By Hyunjoo Jin and Christine Kim
SEOUL (Reuters) – Craft beer, finger food and bowls of rice replaced a full-course meal on Thursday as South Korean President Moon Jae-in played host to corporate tycoons for the first time since his election in May.
Against the casual backdrop, Moon had more serious business at hand, as he pushed his message of corporate reform to deliver on a campaign pledge to curb the power of the conglomerates that dominate South Korea’s economy.
The event at the presidential Blue House was a departure from previous meet-and-greets, where corporate bosses in dark suits and ties typically sat and listened to presidents speak.
Moon proposed a no-tie, no-jacket dress code to free up conversations.
“We hosted this event because I wanted to fully hear from you all,” Moon said in his welcome to company officials. “There is no script, no theme, no time limit and no handout materials.”
Instead of hosting the 15 corporate leaders in the imposing, main building where such events usually take place, Moon’s guests were taken to Sangchunjae, a scenic Korean-style house with a garden, in the grounds of the Blue House.
In the casual setting, some aired gripes over economic hardship, such as retaliation by China for the deployment of a U.S. anti-missile radar system in South Korea, which Beijing has vehemently protested.
“All the Chinese tourist groups in our duty-free shops have evaporated,” said Shinsegae Group Chief Executive Chung Yong-jin.
China was refusing to buy South Korean batteries for electric cars, added LG Electronics Inc Vice Chairman Koo Bon-joon.
But the two days of meetings will probably be anything but comfortable for the leaders of the conglomerates, the top 10 of which account for more than half of the stock market’s value, according to the Korea Stock Exchange.
Moon said he will break close ties between government and businesses in the wake of a corruption scandal involving his impeached predecessor Park Geun-hye and Samsung [SAGR.UL], the largest of the powerful family-run conglomerates, or chaebols.
Jailed Samsung leader Jay Y. Lee will not be at the meetings with Moon while on trial charged with bribery and embezzlement in the Park scandal. Samsung Electronics Chief Executive Kwon Oh-hyun will attend instead.
Lotte Group Chairman Shin Dong-bin, who has also been charged with bribery in the Park case, is due to attend. Shin, who attends sessions of his trial on Thursdays and Fridays, has received court permission, a group spokesman said.
Participants enjoyed craft beer made by local brewery Sevenbrau at the event, attended by the chairman of food company Ottogi as the only representative of mid-sized companies.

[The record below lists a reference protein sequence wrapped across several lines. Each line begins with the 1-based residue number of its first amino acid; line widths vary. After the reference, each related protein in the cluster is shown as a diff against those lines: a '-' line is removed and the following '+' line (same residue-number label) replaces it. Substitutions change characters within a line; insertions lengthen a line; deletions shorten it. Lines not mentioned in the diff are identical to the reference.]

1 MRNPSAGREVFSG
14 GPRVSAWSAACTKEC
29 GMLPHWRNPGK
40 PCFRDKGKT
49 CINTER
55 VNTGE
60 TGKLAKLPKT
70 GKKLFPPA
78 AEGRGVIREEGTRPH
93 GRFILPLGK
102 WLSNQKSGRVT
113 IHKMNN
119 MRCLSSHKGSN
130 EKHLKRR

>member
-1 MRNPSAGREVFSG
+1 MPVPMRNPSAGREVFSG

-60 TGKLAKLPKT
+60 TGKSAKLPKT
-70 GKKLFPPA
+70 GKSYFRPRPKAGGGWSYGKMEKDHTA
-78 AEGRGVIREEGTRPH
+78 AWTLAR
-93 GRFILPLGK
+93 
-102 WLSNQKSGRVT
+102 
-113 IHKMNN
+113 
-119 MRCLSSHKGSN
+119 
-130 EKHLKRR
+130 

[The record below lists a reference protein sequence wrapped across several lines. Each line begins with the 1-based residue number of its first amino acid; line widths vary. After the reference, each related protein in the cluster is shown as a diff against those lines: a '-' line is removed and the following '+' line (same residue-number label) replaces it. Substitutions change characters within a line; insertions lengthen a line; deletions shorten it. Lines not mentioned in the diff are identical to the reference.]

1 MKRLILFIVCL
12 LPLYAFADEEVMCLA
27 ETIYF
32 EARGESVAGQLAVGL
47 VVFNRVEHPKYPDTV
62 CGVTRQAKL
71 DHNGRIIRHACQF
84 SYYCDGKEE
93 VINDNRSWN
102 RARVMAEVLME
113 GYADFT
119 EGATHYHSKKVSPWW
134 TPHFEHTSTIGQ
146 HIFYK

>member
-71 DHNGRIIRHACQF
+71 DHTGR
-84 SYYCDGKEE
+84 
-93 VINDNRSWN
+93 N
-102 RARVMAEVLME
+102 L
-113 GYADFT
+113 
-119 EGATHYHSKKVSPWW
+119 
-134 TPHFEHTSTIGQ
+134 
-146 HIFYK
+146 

Shares of Ottogi rose 8 percent this week on news of the invitation, while Moon lauded its high proportion of regular workers.
Moon wants chaebols to create more full-time jobs, improve working conditions and stop using dominant market positions to squeeze small and mid-size suppliers.
He has also talked of raising taxes for the largest conglomerates to fund economic stimulus plans and welfare packages.
Days before the Blue House event, companies such as Samsung, SK Hynix and flat-screen producer LG Display, announced big investments, new jobs and plans to help suppliers.
“It is positive that a person in authority tries to have an unassuming demeanor. But businesses will come under pressure to create more jobs,” an official at food-to-entertainment giant CJ Group told Reuters, asking not to be identified because of the sensitivity of the matter.
CJ, South Korea’s 15th biggest conglomerate by assets, has said it will convert about 3,000 contract workers into regular employees.
CHANGING OF THE GUARD
Several chaebol chiefs, who attended meetings with Moon’s predecessor, were absent and represented instead by their sons or chief executives.
Samsung chairman Lee Kun-hee has been hospitalized since May 2014 following a heart attack and a Hyundai Motor Group Chairman Chung Mong-koo, 79, did not attend due to a flu, his only son and Hyundai vice chairman, E S Chung, said at the meeting.
Asked by Moon if the company had suffered recently due to poor demand in China, Chung admitted, “The situation is difficult.”
Hyundai Motor posted its smallest quarterly net profit in five years on Wednesday, missing estimates, and warned of a challenging second half as political headwinds hit China sales and U.S. demand remains slow.
The average age of the 15 leaders is 61, down from 69 at Park’s first meeting with top business leaders in 2013.
“Moon seems to be trying to shrug off his “anti-chaebol” image through this casual setting,” said Park Ju-gun, the head of corporate analysis firm CEO Score.
(This version of the story was refiled to change the word in paragraph 9 to “electric” from “electronic”)
(Additional reporting by Haejin Choi; Editing by Soyoung Kim and Clarence Fernandez)